‘Planning is still gut based’
OOH Clutter – The solution
Clutter exists everywhere. Not just in OOH, but also in Print, TV, radio and now in digital too. Breaking the clutter and using the medium effectively needs a collaborative effort from the client, agency (including the creative agency) and the media owner. If the strategy is right then the client will surely find value in the effort and investment in creating campaigns that break clutter and stand out. Most of the time, we see campaigns that do not come with a sincere effort of captivating the TG and are only driven at creating just another option of advertisement.
Regulation of the industry
We are observing the interest of the government agencies in the industry which is reflected in the beautification and other PPP (Public-Private Partnership) projects in various cities across the country. I think that is the beginning of regulation in a form. Most of these initiatives are capital intensive projects where only serious and organised players get through. Once more such projects are rolled out and new mediums are developed, it will naturally shun the small players from the industry which are mostly causing the chaos through unauthorised/ illegal structures. This will also result in some form of consolidation among the industry. Besides, IOAA has taken initiatives like the SOP which if implemented efficiently could regulate a lot of existing practices.
Digital OOH is not unknown in India. It has been introduced long back but really hasn’t taken off. With very few LEDs at a few metros and Category A towns in India, we haven’t seen much of DOOH finding its place. I primarily see two reasons for DOOH to be a far off dream. One, India overall does not really have a night culture like one would experience in Shanghai, Macau or the Vegas. Digital OOH being mostly an illuminated/ LED phenomenon does not finds its place here and remains restricted to indoor opportunities like Malls, ambient, airport, etc. Secondly, if we look at the bigger picture of India going beyond category A towns, most towns have power deficiency which is a significant premise for Digital OOH to take place. In the Rural1 and Rural2 segments we are still struggling with the basic hygiene of outdoor media. However, digital video networks (smaller screens) have made good in-roads in most of the ambient locations like café outlets, malls, office complexes, etc. across the country. I am not very sure if they are making money but I see them around when I travel.
Credit issues – The solution
IOAA was I believe formed to take up this as one of their main objectives but I feel the association has not really reached out to the larger market. For example, I am the only member of the association in my entire region – North East where there are almost 50 players. IOAA needs to reach out and become powerful and only then they can take up the credit issues. Otherwise, the cycle will keep moving from the various stakeholder doors with very few actually adding value to the process other than delaying it.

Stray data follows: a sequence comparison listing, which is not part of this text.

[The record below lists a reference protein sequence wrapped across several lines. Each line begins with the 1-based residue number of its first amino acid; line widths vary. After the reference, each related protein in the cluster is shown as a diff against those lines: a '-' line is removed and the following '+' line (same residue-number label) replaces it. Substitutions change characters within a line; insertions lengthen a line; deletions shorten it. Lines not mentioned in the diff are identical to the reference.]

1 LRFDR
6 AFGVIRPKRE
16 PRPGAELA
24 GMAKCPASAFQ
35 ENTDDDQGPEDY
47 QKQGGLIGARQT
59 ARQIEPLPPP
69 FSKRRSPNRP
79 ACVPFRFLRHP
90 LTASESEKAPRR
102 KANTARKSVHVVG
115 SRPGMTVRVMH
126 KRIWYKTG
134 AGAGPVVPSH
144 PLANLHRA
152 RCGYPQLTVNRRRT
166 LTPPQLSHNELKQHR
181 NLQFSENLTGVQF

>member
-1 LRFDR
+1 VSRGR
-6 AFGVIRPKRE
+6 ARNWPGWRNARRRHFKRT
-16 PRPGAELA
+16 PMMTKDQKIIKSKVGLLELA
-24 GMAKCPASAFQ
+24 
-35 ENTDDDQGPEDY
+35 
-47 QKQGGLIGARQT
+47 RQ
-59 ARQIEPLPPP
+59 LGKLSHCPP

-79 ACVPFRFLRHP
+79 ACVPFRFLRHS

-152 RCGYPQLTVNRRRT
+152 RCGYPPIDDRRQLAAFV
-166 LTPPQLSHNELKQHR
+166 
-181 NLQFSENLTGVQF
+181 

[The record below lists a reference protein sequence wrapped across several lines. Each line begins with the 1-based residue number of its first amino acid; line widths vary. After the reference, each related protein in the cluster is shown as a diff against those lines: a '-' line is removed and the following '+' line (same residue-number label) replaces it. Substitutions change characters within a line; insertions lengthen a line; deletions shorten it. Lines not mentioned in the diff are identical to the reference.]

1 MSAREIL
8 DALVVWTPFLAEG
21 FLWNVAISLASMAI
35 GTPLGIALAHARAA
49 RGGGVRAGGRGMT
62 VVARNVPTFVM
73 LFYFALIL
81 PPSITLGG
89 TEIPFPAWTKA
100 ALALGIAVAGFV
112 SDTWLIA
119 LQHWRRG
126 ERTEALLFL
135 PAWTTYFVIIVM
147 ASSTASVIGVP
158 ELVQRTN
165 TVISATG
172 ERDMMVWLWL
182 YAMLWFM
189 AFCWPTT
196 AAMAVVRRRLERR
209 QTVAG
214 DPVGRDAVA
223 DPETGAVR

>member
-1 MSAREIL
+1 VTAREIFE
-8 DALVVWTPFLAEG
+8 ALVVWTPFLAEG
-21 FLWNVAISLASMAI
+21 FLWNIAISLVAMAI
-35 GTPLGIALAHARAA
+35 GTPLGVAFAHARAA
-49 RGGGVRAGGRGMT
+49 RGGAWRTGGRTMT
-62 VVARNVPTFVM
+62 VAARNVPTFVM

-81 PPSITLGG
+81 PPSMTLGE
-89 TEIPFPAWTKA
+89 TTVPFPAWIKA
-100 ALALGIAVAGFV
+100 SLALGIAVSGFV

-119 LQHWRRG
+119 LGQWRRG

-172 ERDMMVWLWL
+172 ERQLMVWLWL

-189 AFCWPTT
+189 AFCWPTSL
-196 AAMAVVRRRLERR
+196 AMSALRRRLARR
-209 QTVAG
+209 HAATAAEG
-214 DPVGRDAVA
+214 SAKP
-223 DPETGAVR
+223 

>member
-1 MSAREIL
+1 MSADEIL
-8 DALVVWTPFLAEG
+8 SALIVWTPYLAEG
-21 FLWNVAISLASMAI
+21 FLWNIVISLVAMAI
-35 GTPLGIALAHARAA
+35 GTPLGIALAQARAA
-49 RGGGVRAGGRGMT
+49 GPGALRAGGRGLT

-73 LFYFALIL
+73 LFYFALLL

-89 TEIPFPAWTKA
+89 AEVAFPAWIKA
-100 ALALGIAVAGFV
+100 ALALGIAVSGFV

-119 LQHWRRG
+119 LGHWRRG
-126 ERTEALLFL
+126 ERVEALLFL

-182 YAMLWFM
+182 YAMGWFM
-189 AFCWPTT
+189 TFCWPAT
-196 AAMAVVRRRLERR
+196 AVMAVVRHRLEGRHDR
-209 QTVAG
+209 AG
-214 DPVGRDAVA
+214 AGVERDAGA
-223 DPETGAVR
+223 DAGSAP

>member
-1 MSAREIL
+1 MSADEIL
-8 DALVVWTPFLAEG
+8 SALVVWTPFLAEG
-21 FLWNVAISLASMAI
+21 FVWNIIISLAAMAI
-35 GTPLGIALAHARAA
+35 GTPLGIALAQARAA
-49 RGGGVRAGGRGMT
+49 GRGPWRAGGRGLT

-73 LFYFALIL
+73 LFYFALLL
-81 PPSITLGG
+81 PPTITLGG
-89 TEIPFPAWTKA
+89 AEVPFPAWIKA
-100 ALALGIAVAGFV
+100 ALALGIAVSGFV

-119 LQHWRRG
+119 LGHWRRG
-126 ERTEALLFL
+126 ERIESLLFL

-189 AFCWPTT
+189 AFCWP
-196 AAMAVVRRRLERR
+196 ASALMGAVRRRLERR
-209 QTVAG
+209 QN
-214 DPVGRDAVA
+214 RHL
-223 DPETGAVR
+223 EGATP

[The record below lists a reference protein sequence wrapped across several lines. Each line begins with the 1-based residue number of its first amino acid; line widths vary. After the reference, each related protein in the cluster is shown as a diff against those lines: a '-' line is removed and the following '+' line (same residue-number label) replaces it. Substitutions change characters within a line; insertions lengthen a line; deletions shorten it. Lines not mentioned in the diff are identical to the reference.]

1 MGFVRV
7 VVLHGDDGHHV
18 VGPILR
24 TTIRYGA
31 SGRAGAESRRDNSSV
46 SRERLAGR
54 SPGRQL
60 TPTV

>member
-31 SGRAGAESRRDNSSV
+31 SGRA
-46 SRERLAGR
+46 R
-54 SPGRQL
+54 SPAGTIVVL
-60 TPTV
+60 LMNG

Measuring the medium
OOH can be measured and must be measured. OOH is being measured through various metrics across America and the EU (not sure about other markets). A new development in the American OOH industry is the “EyesOn” metrics. The previous, and less granular, metric was DEC (Daily Effective Circulation), which measured the number of people who could potentially encounter an advertisement, fundamentally a measurement of total foot traffic. The Traffic Audit Bureau spent five years developing the Eyes-On metric, which measures the number of people who will actually see an advertisement by taking into consideration factors such as an ad’s positioning along the road, size and format. Eyes-On also provides advertisers with a larger set of demographic measurements, increasing the ability to deploy more targeted OOH marketing efforts. For marketers evaluating the effectiveness of their advertising efforts, intermediate metrics such as “Eyes-On” will provide a richer data set that should hopefully give marketers a more precise determination of how dollars spent on OOH advertising drive financial outcomes such as revenue and profit. We can still continue to be without any metrics but introducing a well-researched and accepted metrics will add some science and mathematics to our planning which is largely gut-based today.